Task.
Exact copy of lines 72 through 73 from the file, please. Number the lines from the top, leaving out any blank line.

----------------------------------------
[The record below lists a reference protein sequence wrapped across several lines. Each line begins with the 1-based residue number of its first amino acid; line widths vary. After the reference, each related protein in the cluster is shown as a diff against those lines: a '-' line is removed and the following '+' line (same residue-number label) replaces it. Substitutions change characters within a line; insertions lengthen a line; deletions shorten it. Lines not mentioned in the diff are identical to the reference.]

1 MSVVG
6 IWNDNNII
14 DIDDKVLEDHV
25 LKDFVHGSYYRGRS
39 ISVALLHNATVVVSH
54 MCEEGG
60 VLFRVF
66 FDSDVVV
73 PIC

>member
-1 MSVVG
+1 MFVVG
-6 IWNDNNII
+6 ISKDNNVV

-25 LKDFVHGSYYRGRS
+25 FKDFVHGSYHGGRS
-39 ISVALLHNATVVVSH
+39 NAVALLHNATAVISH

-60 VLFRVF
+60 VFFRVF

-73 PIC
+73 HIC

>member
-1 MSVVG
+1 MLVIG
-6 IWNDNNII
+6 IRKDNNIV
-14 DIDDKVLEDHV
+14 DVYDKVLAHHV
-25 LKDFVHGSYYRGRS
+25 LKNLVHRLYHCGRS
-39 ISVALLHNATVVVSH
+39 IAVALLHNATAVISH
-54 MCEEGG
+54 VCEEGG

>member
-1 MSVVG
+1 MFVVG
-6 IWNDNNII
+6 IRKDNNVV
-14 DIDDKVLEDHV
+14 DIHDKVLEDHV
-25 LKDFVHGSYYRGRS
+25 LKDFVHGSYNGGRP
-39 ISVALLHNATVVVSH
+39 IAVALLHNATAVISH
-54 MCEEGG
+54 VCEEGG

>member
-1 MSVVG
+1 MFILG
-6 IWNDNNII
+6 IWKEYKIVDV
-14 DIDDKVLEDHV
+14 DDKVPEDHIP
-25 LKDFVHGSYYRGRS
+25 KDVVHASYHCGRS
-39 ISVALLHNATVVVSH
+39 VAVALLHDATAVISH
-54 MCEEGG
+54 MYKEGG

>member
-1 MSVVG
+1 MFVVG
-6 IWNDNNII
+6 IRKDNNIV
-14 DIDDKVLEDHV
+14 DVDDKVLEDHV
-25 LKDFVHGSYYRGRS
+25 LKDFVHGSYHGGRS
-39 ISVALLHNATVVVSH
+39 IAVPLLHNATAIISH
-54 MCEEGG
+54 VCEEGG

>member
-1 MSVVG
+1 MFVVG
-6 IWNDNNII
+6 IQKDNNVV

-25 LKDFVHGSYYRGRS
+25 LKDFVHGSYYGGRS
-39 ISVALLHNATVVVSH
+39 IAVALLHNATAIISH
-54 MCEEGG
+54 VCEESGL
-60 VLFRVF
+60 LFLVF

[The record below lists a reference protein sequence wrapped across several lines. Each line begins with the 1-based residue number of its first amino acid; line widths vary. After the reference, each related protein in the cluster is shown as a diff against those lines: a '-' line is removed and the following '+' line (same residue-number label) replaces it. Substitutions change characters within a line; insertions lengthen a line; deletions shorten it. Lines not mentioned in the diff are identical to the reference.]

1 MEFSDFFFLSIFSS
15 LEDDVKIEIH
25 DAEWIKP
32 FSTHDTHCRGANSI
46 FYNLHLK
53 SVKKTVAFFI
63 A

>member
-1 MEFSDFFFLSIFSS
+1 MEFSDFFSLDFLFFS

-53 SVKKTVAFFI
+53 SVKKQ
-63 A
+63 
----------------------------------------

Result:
-39 ISVALLHNATVVVSH
+39 IAVPLLHNATAIISH